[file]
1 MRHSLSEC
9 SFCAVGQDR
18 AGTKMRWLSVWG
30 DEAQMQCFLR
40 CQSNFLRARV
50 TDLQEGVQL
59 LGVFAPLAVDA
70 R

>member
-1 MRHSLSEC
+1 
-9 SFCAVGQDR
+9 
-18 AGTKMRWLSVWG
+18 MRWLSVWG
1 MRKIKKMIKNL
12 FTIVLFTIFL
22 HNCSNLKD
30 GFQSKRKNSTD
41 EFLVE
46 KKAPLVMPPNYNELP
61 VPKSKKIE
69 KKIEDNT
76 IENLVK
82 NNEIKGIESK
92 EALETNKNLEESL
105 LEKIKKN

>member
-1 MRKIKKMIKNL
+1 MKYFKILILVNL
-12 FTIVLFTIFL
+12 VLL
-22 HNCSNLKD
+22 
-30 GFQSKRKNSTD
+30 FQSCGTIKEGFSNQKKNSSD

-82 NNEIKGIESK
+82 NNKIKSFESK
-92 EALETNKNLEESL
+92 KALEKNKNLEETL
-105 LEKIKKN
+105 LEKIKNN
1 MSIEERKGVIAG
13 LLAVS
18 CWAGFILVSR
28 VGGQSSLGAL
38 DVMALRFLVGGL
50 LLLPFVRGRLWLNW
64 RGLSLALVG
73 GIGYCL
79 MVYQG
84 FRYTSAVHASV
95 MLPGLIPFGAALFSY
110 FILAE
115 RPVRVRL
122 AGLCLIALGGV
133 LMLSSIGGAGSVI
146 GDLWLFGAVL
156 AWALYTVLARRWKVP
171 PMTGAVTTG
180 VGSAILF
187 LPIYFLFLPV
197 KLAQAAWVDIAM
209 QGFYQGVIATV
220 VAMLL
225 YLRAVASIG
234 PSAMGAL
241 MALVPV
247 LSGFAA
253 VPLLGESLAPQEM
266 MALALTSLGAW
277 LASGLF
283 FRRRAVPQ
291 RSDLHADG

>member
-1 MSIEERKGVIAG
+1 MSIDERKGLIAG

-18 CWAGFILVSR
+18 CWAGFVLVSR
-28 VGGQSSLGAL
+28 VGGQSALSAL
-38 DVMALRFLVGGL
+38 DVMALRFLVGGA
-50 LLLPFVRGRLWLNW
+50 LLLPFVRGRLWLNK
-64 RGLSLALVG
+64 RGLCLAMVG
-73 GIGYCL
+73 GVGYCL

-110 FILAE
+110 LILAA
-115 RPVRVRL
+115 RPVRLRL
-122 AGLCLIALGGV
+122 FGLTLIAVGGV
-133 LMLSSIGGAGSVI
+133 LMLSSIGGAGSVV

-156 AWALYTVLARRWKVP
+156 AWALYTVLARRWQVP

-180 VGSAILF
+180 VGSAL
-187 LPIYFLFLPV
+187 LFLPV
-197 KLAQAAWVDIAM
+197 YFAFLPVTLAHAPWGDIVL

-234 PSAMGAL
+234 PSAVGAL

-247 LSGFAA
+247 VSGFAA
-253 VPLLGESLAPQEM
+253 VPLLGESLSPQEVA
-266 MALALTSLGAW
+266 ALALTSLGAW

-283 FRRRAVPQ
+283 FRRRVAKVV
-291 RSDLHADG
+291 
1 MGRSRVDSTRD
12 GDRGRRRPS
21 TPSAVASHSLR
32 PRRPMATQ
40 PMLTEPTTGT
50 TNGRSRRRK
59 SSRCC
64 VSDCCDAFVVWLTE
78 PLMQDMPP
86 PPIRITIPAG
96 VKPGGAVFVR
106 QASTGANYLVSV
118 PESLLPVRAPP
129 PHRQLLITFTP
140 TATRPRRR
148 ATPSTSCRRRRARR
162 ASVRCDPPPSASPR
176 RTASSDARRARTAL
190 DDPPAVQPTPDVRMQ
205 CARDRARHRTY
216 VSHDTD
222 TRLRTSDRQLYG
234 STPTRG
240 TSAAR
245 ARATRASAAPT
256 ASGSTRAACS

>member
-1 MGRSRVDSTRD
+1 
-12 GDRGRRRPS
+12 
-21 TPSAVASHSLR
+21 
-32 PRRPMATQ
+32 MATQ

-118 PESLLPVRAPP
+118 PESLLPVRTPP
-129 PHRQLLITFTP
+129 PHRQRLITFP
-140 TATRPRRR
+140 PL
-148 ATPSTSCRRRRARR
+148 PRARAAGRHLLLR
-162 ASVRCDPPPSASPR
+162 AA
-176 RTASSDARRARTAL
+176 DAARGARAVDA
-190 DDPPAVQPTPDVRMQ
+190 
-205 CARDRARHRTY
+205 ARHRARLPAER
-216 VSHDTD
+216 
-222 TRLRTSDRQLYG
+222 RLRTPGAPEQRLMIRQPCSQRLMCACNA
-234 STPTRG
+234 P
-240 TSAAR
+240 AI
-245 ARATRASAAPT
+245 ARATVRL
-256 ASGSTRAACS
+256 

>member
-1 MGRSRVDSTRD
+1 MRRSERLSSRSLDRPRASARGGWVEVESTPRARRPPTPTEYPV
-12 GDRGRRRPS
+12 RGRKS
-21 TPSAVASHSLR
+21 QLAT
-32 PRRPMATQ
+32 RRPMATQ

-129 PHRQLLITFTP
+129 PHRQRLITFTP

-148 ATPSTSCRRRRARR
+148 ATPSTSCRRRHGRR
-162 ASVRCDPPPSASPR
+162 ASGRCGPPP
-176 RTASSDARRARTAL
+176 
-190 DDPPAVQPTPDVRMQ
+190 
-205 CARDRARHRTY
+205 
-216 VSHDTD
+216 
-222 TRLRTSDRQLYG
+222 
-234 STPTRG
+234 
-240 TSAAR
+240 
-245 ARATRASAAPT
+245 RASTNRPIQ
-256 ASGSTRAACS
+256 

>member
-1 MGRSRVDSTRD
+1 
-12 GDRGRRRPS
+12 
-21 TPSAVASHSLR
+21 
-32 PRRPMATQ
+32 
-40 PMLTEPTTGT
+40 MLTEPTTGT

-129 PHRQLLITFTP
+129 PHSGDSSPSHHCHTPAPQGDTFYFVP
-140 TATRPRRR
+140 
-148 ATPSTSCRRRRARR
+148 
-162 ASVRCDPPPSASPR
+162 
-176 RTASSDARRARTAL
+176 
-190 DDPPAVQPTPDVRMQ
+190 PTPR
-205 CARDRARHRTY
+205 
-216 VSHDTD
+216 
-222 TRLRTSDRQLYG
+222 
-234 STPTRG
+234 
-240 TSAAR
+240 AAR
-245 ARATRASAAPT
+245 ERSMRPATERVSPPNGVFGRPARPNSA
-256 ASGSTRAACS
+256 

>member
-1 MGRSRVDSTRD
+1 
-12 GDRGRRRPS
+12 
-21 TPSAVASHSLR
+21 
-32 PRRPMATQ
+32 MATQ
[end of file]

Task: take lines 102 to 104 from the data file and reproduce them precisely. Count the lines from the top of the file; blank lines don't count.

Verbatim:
-187 LPIYFLFLPV
+187 LFLPV
-197 KLAQAAWVDIAM